The growing use of AI and ML allows data teams to augment many of the tedious, repeatable data tasks and instead focus on solving more complex problems for their business - like uncovering key contributors to prevent customer churn. 

With an open, collaborative platform that unifies all the data, analytics, and AI workloads, data and analytics leaders can foster a data-driven culture that focuses on adding value by relieving the daily grind of siloed systems and unreliable data. A modern architecture ensures teams are working collaboratively from a single source of truth for their data ecosystem and brings the power of AI and ML-driven insights to more people throughout an organisation.

To successfully build a strong data culture, organisations need to develop and execute a comprehensive strategy that enables them to more easily deploy a modern cloud-based data architecture, unlock the full potential of all their data, and future proof their investments to provide the greatest ROI.

They now have the option to move away from closed, proprietary systems offered by a variety of cloud vendors and adopt a strategy that emphasises open, nonproprietary solutions built using industry standards.

iTNews Asia: The CDOs interviewed for the study ascribe the importance to democratise analytics and machine learning capabilities to help end-users to make more informed decisions. How do we ensure the right parties have the necessary access to the data, and how can we ensure that the data is protected despite increased access being given? 

While the ability to easily access, analyse and share data is crucial for fostering innovation and building truly data-driven organisations, data governance is perhaps the most challenging aspect of data transformation initiatives.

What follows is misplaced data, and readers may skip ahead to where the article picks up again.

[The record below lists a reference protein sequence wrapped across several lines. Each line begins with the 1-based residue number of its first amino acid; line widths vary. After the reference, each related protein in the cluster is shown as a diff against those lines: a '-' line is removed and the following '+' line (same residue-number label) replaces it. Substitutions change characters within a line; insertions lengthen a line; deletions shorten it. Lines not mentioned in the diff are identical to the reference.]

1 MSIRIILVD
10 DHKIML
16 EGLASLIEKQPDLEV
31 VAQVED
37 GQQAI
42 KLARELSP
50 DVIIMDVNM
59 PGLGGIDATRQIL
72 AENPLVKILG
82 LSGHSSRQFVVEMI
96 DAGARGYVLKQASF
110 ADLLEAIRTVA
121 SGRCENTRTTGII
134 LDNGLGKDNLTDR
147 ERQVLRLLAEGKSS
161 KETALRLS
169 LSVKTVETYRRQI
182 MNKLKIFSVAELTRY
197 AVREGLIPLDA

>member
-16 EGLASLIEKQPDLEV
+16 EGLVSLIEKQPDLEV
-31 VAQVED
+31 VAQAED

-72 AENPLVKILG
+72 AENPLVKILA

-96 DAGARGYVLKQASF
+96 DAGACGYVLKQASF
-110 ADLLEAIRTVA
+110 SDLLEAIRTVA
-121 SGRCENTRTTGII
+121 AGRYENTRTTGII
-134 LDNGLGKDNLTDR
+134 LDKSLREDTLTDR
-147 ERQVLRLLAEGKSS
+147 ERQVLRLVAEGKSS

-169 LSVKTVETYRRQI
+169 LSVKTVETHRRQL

Every stakeholder recognises the importance of ensuring that data is readily available, is of high quality, and relevant to help drive business value. Likewise, organisations understand the risks of failing to get data governance right, with a heightened potential for undetected data breaches, negative impact on brand and the potential for significant fines in regulated environments.

- Andrew Martin, Head of Databricks ASEAN and India 

Maintaining multiple, competing data architectures is often the culprit. Maintaining multiple, competing systems that offer varying levels of security and a mixed approach to data governance, often leads to out-of-date, unreliable data for some and limited access for others.

Organisations are looking for a new, unified approach that can offer stronger security and governance - from data lineage, auditing, and fine-grained access controls - within a single, scalable platform that offers a complete view of all the available data.

Minimising the number of copies of data and moving to a single data processing layer allows enterprises to run all of their data governance controls together, improving data flow and ensuring that data quality and compliance are maintained throughout the organisation.

Building and maintaining a single source of truth is critical and allows data teams from across the business to feel confident they are working towards a shared outcome.